Constantinian Dynasty


Constantinian Dynasty: the family of the emperor Constantine the Great, which ruled (parts of) the Roman Empire from 305 until 363 CE.

Constantine the Great
Constantine the Great

The Constantinian Dynasty rose to power in the years of the Tetrarchy, when Constantius I Chlorus (r.305-306) reached the rank of augustus in the west. He was succeeded by his son Constantine the Great (r.306-337), which was technically illegal; however, he overcame all opposition and became sole ruler of the Empire. On his death, Constantine II (337-340), Constans (337-350), and Constantius II (337-361) came to power. When the last-mentioned ruler died, Julian the Apostate (360-363) succeeded him. He was killed in action in a battle against the Sasanian Persians.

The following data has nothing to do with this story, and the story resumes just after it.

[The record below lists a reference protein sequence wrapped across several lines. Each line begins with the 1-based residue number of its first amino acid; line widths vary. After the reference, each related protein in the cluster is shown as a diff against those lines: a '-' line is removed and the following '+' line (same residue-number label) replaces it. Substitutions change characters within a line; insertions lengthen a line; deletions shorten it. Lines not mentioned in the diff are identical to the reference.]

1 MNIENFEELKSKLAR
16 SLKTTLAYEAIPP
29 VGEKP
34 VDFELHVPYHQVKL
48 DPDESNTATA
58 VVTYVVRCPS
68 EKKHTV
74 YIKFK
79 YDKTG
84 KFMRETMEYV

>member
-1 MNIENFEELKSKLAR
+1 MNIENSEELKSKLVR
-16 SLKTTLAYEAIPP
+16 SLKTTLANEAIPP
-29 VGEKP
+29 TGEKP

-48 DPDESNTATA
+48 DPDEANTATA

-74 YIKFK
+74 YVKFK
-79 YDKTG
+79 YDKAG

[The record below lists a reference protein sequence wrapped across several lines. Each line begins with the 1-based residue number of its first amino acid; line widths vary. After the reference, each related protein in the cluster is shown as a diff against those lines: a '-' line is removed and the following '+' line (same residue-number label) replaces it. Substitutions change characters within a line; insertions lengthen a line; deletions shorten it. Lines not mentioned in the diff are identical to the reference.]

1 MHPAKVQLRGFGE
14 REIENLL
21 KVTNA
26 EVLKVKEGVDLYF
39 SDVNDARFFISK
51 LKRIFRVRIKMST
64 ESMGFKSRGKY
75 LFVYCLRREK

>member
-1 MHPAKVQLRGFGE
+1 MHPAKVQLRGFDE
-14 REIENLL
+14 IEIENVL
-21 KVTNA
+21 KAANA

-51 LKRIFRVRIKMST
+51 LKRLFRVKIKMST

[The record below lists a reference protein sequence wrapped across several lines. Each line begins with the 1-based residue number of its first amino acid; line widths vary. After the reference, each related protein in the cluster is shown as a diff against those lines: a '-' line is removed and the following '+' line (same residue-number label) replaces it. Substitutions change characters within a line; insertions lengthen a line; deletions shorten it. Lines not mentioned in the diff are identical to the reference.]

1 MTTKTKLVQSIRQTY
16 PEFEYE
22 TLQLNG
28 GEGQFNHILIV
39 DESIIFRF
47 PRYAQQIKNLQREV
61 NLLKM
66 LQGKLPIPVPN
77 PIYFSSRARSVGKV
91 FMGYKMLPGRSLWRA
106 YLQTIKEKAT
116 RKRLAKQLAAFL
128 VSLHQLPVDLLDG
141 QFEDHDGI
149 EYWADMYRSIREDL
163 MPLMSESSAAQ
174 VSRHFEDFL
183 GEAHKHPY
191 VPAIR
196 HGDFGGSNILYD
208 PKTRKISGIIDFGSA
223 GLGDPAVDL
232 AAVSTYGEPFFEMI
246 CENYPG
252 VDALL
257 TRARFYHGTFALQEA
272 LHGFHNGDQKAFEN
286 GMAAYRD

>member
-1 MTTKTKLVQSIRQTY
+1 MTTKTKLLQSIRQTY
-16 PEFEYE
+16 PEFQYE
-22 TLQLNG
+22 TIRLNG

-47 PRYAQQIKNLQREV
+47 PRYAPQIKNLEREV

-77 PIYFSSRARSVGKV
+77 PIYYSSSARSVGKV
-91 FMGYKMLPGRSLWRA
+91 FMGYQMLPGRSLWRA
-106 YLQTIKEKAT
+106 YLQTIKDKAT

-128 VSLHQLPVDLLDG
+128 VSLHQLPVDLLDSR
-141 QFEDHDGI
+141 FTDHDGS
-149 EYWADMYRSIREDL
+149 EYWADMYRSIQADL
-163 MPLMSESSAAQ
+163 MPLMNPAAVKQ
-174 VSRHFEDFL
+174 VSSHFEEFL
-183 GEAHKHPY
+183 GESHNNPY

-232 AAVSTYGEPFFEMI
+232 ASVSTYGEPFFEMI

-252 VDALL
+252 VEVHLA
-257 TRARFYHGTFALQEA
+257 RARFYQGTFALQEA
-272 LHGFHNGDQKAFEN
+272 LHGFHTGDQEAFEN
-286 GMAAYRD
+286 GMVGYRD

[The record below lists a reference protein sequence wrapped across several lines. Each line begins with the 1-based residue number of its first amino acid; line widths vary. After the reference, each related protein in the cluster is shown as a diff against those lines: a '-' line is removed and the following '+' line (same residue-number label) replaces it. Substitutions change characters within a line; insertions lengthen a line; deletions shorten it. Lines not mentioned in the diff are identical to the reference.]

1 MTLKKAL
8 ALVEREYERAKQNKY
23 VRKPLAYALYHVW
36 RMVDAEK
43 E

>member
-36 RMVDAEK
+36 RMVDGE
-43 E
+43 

Under the House of Constantine, the Empire's frontiers were improved by building powerful castles. Christianity was no longer persecuted and coexisted with the old religions; Julian supported paganism, but on his death, Christian emperors were chosen. In 324, Constantine the Great founded a new residence, Constantinople, was founded, which would in the not too distant future eclipse Rome itself.

After the death of the last member of the dynasty, and after the brief reign of Jovian, the Valentinian Dynasty came to power.

This page was created in 2015; last modified on 10 August 2020.